Hoeven Introduces Legislation to Extend Refined Coal Tax Credit

Senator’s Bill, which Heitkamp Cosponsored, Would Support Reduced Emissions, Affordable & Reliable Electricity Generation

WASHINGTON – Senator John Hoeven, a member of the Senate Energy and Natural Resources Committee, today introduced bipartisan legislation to extend the refined coal tax credit. The credit incentivizes power plants to pre-treat or refine coal to improve efficiency and decrease emissions of nitrogen oxide, sulfur dioxide and mercury. Senator Heidi Heitkamp cosponsored the bill.

“The refined coal tax credit has made a valuable contribution to reducing emissions in North Dakota and across the country,” Hoeven said. “By incentivizing this pre-combustion technology, we can rely on affordable and reliable energy sources while also improving our environmental footprint. Our legislation will help us continue to realize these benefits by extending this credit and encouraging additional facilities to adopt this technology.”

“We need policies that help enable a path forward for coal while reducing emissions for our existing coal fleet – and this tax credit is a step in the right direction,” said Heitkamp. “This credit would benefit all of North Dakota’s coal-fired facilities – with GRE’s Spiritwood Station outside of Jamestown and Coal Creek Station near Bismarck really driving the front-end innovations on efficiencies that are an example for the rest of the state and country. Congress also needs to pass my FUTURE Act that would extend and expand a key tax credit to encourage technological innovation that would reduce carbon emissions. Combined, these tax credits would support North Dakota’s coal industry and workers well into the future.”       

In a letter to the leadership of the Senate and the House of Representatives, the North Dakota Association of Rural Electric Cooperatives (NDAREC) requested an extension of the refined coal tax credit. NDAREC stated that refined coal “has proven to be an environmental success story. Extension of this credit is needed to provide an economical bridge to a carbon capture future with continued environmental and economic benefits to electric cooperatives and the communities they serve.” 

Further, John Harju, Vice President for Strategic Partnerships at the Energy and Environmental Research Center (EERC) wrote to Hoeven in support of the legislation, saying “it would yield positive environmental benefits” and stressing that the tax credit helps assure that “economical baseload coal generation is available, and continues to provide resiliency and stability to the electric grid.”  

All facilities currently eligible to claim the refined coal tax credit must have been placed in service before December 31, 2011. Hoeven’s legislation would allow these facilities to continue claiming the credit for an additional 10 years. The bill also establishes a 3-year window, from December 31, 2017 through January 1, 2021, in which new refined coal facilities would be able to qualify for the credit. This would not only benefit the coal-generating power plants in North Dakota that use refined coal, it will also support the work of the EERC, which provides services to facilities around the nation to verify that the refined coal meets the standards required to claim the credit.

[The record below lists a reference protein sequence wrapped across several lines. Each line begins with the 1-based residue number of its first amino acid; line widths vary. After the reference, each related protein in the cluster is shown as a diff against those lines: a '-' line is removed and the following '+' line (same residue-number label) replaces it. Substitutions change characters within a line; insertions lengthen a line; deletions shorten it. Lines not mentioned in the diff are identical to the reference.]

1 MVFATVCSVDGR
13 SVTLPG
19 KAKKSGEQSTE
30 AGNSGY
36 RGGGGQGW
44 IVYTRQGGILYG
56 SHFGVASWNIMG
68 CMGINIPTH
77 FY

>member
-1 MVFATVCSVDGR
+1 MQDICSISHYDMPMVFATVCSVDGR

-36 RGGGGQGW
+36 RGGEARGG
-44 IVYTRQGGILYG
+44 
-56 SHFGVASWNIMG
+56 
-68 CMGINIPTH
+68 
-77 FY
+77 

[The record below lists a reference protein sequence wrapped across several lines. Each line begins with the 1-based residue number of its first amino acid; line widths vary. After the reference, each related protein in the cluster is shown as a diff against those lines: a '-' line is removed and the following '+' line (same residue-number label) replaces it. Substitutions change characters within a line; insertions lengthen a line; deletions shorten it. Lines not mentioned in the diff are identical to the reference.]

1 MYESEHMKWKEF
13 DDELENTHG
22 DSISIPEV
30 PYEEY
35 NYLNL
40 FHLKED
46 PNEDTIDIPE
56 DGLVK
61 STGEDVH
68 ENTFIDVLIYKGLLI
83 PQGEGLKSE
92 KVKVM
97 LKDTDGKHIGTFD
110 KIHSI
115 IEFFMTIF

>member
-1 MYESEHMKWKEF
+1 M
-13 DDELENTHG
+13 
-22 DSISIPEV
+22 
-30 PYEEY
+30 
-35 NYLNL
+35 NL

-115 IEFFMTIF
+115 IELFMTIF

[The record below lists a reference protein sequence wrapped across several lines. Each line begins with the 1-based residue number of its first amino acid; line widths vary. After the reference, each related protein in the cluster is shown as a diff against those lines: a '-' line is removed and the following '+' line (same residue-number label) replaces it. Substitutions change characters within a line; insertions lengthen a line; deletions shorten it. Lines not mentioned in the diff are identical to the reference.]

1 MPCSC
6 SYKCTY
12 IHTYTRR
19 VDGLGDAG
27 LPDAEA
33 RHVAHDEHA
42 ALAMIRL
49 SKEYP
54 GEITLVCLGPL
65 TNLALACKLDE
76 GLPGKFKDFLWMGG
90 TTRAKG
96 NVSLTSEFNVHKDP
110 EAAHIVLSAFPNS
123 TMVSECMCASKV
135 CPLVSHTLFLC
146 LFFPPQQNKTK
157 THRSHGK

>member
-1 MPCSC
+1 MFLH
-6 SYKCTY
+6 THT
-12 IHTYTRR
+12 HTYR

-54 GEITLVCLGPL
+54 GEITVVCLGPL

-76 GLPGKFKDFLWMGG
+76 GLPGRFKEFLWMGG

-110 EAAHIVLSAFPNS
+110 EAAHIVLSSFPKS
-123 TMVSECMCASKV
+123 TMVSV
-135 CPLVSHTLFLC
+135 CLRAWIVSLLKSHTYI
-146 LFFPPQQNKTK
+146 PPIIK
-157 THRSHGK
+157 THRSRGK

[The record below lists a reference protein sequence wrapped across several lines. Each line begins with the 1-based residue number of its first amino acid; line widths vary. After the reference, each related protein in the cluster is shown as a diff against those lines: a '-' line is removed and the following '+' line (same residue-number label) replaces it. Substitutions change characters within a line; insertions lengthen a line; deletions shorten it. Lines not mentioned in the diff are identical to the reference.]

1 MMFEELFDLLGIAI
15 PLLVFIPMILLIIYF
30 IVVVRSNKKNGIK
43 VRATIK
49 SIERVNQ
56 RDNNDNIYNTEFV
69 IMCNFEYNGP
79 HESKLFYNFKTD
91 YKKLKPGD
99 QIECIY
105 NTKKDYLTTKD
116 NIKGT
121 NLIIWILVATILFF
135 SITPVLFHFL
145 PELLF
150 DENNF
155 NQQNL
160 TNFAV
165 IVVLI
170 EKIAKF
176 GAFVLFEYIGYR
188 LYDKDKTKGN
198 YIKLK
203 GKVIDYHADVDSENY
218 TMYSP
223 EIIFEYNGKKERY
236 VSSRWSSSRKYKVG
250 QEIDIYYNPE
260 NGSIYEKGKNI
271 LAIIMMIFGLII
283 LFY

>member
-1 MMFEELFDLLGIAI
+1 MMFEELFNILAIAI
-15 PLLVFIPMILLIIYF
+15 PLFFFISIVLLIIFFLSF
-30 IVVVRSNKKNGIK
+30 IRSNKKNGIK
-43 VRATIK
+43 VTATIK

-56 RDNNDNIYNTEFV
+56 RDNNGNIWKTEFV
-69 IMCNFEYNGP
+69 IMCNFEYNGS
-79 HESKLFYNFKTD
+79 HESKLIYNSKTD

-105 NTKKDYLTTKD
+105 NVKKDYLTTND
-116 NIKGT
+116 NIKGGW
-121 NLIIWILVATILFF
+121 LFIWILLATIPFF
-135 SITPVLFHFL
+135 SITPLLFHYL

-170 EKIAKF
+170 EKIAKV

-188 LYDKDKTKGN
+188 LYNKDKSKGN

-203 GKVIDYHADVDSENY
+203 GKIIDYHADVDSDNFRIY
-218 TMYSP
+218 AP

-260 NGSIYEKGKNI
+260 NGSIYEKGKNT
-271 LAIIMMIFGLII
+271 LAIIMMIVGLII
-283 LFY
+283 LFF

This legislation comes as part of Hoeven’s efforts to support robust energy development for the nation while also ensuring good environmental stewardship. To this end, the senator is supporting the development of new technologies to reduce emissions from both traditional and renewable energy sources. This includes commercially-viable clean coal technologies, like Project Tundra and the Allam Cycle, as well as efforts like Red Trail Energy’s project to reduce the emissions from its ethanol plant in Richardton.

Hoeven also continues working to advance regulatory relief for the nation’s energy developers, including:

  • Stopping the Waters of the U.S. Rule  Hoeven worked through the Appropriations Committee to defund the regulation in 2016 and 2017. The Environmental Protection Agency (EPA) and the U.S. Army Corps of Engineers issued a proposal to restore the regulations that were in place prior to WOTUS, which was issued in 2015. This is the first of two steps established by the executive order signed by the president last year.
  • Repealing the Stream Buffer Rule – Hoeven helped introduce and pass legislation to rescind the one-size-fits-all Stream Buffer Rule, which was primarily based on mining practices in the Appalachian region and threatened to eliminate thousands of mining jobs.
  • Rolling Back Burdensome Regulations – Hoeven joined the President and Interior Secretary to implement executive orders and begin rolling back regulations that hamper domestic energy production, including the EPA’s costly rules for coal-generating power plants, BLM’s hydraulic fracturing rule for federal lands, BLM’s methane rule and the moratorium on federal coal leasing. The senator also cosponsored and voted for a resolution to repeal the BLM methane rule, for which the administration has proposed a three-year delay while it works to review and rescind the rule.